Why is Geography important?
Geography helps us to understand the complexity and diversity of the planet Earth, both in terms of its physical nature and how we interact with its environment. Geography helps us to understand the evolution of people, their ideas, places and environments. It also enables us to make sensible judgements about matters involving relationships between the physical environment and society. Geography helps us to better understand global interdependence and to become a better global citizen.
What is the aim of the Geography curriculum at Oaklands?
The Geography curriculum at Oaklands School aims to help build a sustainable Planet Earth. It develops students' ability to see links between the physical world and human society and how they impact each other. It aims to create smart travellers of our students by making them knowledgeable about the planet, the formation of landscapes and the impact of tourism, both positive and negative on community and society.
It provides knowledge and understanding of the physical environment and the interdependence of species.
By the end of their experience studying Geography at Oaklands School, every student will have been exposed to using maps, learning ICT and/or GIS skills, analysing data, interpreting diagrams and images, understanding geo-politics and economics, as well as essay writing and completing fieldwork.
- To understand basic physical systems that affect everyday life (e.g. earth-sun relationships, water cycles, wind and ocean currents).
- To learn the location of places and the physical and cultural characteristics of those places in order to function more effectively in our increasingly interdependent world.
- To develop a mental map of your community, province or territory, country and the world so that you can understand the “where” of places and events.
- To explain how the processes of human and physical systems have arranged and sometimes changed the surface of the Earth.
- To understand the spatial organisation of society and see order in what often appears to be random scattering of people and places.
- To recognize spatial distributions at all scales — local and worldwide — in order to understand the complex connectivity of people and places
- To appreciate Earth as the homeland of humankind and provide insight for wise management decisions about how the planet’s resources should be used.
Geographers make great team workers and have top research, presentation and communication skills. These abilities open up opportunities in many different careers, from market research and accounting, to law and property surveying. The ability to use advanced computer modelling tools also means Geographers can pursue careers in data and IT.
How is the curriculum in Geography structured?
Years 7 to 9 will study the KS3 Geography Curriculum for two periods a week. By Easter of Year 9, all students will commence the GCSE course regardless of if they choose it as an option or not.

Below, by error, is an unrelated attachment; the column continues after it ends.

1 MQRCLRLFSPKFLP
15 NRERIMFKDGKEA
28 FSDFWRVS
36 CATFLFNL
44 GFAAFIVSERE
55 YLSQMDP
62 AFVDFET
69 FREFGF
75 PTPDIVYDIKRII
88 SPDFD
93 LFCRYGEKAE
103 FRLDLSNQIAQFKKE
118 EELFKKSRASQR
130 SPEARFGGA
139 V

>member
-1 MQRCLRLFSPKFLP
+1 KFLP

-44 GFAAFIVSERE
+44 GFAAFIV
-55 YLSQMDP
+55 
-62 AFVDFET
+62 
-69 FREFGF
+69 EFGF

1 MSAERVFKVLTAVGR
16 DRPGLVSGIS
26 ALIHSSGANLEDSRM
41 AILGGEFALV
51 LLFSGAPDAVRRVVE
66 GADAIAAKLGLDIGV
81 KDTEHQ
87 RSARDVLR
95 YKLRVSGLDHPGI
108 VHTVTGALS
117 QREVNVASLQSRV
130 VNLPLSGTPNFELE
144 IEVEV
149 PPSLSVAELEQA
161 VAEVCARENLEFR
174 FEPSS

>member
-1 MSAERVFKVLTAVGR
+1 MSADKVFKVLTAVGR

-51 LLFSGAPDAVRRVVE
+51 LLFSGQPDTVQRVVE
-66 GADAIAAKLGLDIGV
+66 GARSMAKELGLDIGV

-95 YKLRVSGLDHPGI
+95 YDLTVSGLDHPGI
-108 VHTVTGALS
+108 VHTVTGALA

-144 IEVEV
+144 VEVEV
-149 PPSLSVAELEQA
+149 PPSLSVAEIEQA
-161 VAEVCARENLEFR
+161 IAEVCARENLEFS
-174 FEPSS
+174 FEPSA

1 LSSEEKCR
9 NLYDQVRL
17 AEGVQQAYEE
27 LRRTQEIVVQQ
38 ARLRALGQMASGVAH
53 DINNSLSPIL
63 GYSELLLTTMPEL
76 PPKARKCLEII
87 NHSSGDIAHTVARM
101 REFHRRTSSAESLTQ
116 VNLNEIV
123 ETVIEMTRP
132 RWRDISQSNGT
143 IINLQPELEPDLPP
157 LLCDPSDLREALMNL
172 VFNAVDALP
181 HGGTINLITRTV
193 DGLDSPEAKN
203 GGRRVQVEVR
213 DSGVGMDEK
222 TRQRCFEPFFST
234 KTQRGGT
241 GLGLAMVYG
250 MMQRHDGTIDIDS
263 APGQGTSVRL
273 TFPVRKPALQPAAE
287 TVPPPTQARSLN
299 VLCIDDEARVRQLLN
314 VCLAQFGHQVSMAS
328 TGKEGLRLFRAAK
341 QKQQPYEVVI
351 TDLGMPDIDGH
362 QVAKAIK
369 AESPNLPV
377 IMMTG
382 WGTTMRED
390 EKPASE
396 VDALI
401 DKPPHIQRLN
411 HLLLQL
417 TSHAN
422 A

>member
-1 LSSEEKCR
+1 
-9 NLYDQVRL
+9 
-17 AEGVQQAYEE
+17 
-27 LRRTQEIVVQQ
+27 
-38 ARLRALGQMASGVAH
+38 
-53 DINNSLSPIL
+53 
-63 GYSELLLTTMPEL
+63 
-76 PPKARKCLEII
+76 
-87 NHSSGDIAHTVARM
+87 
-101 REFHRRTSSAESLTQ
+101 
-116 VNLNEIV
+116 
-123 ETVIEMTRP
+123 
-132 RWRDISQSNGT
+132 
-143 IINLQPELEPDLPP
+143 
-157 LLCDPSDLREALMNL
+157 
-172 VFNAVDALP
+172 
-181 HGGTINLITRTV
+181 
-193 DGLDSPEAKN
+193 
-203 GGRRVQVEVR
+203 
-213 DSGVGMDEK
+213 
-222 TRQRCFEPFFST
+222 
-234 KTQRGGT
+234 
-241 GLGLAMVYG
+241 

Those who learn Geography in Year 10 and Year 11 will do so over three periods of the week.
A Level Geography is taught across 6 periods of the week.
Topics covered in Year 7
- What is Geography
- Key Skills
- Foodestless Earth
- Local Biodiversity Project
Topics covered in Year 8
- Weather & Climate
Topics covered in Year 9
- Geological Timescales
- Geography of Conflict
- GCSE Content - Theme 1
Topics covered in Year 10
Theme 1: Changing Places, Changing Economies
- Urbanisation in Contrasting Global Cities
- Urban and Rural Processes and Change in the UK
- A Global Perspective on Development Issues
Theme 2: Changing Environments
- Shaping the Landscape - Coasts and Coastal Management
- Shaping the Landscape - Rivers and River Management
- Weather and Climate Change - Cause and Effect
Topics covered in Year 11
Theme 3: Environmental Challenges
- How Ecosystems Function
- Ecosystems Under Threat
- Water Resources and Management
KS4 Qualification title
- Eduqas Syllabus B
KS5 Qualification title
- Eduqas A Level
Additional learning resources
The Department is well equipped with 3 dedicated teaching rooms housing a range of resources such as interactive whiteboards, geographical magazines, geographical films and a range of texts. The Geography department has links with the Royal Geographical Society and Field Study Centres in London and Norfolk.
The department club, called the Geography Society Club, runs fortnightly every Tuesday lunchtime. It is open to all students if they are interested in broadening their passion for the subject. The club will look at contemporary issues, as well as arts and crafts, writing articles for the school newspaper as well paying visits to museums and Kew Gardens
Practical tips / activities for parents to support learning at home
- Do practice map skills with your child - digitally or manually
- Do discuss the news and current affairs with your child
- Do expose your child to named places and examples to help build their knowledge of case studies
- Do take your child out to visit natural locations and let them show-off how much they have learnt in their Geography and Science lessons.